News & Politics

The Perils of High-Definition TV: Topper Needs Some Visine

High-definition TV, which displays a picture up to ten times clearer than regular TV, is opening eyes in more ways than one.

The sharper picture provides such detail that the imperfections of TV personalities are dramatically visible.

HDTV watchers have been buzzing about the veins on the forehead of Desperate Housewives’ Teri Hatcher and the acne problems of late-night guest Cameron Diaz.

Such observations did not go unnoticed in the Channel 9 newsroom when the station decided to air its local news in high definition.

“Absolutely we were nervous,” says anchor/reporter Bruce Johnson. “Some went in and had their makeup entirely redone.”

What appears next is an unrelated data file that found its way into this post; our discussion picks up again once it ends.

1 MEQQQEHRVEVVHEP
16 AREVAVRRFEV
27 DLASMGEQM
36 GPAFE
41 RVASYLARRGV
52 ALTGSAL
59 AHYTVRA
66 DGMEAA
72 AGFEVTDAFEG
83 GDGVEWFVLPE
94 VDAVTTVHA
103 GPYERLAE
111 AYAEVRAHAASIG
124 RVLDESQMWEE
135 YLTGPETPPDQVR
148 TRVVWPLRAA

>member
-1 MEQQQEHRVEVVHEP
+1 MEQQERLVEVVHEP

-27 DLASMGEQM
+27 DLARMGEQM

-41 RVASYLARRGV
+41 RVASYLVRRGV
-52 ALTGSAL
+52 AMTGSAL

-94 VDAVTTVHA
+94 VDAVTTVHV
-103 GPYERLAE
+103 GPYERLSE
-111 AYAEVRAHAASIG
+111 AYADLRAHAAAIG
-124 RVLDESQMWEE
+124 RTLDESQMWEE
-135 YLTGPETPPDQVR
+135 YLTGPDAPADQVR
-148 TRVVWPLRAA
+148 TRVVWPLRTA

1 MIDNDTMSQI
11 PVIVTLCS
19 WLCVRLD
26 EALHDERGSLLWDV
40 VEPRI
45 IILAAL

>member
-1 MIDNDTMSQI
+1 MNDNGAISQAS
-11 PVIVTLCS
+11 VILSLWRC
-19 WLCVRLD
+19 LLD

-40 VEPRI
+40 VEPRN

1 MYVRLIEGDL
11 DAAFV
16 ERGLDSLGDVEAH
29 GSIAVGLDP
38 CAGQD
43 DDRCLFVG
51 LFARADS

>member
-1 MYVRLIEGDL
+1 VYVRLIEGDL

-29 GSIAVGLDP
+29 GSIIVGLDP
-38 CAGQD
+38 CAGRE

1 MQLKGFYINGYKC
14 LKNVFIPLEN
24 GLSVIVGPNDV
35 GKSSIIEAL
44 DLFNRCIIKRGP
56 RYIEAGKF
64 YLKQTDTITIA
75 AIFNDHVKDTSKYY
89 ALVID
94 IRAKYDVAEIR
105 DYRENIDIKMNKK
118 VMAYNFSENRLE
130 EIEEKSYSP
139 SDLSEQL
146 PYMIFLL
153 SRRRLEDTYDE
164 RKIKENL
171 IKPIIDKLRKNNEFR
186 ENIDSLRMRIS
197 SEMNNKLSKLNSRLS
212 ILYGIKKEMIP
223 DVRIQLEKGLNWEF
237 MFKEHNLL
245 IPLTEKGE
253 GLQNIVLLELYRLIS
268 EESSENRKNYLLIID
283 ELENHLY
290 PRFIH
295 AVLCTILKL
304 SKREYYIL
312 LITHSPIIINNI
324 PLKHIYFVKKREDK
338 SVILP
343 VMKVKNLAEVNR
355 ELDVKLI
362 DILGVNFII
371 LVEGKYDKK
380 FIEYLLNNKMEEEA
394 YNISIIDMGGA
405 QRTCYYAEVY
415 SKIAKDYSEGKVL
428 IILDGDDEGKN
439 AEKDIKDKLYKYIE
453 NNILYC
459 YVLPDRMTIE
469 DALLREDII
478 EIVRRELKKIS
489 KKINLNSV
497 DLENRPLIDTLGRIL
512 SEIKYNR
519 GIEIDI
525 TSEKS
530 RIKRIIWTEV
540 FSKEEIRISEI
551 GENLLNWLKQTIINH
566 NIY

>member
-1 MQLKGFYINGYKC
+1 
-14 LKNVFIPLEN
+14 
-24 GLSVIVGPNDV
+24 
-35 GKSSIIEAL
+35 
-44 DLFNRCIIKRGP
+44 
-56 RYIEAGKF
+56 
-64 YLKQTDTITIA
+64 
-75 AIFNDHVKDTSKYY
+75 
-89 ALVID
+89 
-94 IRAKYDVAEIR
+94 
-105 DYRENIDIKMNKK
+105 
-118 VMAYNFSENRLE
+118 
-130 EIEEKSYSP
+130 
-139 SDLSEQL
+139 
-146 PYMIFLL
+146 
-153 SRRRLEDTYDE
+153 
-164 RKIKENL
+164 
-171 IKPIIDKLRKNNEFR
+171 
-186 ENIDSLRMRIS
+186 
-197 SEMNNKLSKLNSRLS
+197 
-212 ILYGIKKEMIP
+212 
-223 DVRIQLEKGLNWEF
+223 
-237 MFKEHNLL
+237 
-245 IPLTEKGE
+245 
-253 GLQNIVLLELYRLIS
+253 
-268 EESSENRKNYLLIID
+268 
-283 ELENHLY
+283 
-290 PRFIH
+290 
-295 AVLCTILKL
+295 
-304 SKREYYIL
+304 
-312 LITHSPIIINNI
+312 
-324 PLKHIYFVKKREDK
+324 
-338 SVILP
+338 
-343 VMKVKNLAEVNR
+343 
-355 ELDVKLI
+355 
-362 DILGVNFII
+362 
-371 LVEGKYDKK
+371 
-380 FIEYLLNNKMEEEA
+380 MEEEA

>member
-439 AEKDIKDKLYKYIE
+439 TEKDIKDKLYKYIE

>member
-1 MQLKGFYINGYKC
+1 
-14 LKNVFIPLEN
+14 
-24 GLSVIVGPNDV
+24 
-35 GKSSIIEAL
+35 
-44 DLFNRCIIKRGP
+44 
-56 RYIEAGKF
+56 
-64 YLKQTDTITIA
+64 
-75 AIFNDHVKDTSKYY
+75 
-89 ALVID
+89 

Johnson didn’t name names, but shortly after the HDTV broadcasts began, evening anchor Tracey Neale’s face was smeared with purplish make-up, particularly around her eyes; she has since toned it all down.

In high definition, weathercaster Topper Shutt’s bloodshot eyes make him look like he doesn’t get enough sleep or has been staring too long at the Doppler radar.

The high-definition camera also reveals a secret about veteran anchor JC Hayward. In high def, you can tell that she’s wearing colored contact lenses to make her eyes look blue. How can you tell? One night she wore glasses on the air, and her eyes were brown again.